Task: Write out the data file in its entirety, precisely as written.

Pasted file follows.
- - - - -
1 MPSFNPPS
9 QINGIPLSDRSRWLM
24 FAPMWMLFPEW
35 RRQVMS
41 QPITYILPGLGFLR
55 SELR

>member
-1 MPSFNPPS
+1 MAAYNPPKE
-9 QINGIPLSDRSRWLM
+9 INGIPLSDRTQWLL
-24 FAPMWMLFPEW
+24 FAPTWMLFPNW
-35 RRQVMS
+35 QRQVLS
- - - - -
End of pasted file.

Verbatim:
1 MPSFNPPS
9 QINGIPLSDRSRWLM
24 FAPMWMLFPEW
35 RRQVMS
41 QPITYILPGLGFLR
55 SELR

>member
-1 MPSFNPPS
+1 MAAYNPPKE
-9 QINGIPLSDRSRWLM
+9 INGIPLSDRTQWLL
-24 FAPMWMLFPEW
+24 FAPTWMLFPNW
-35 RRQVMS
+35 QRQVLS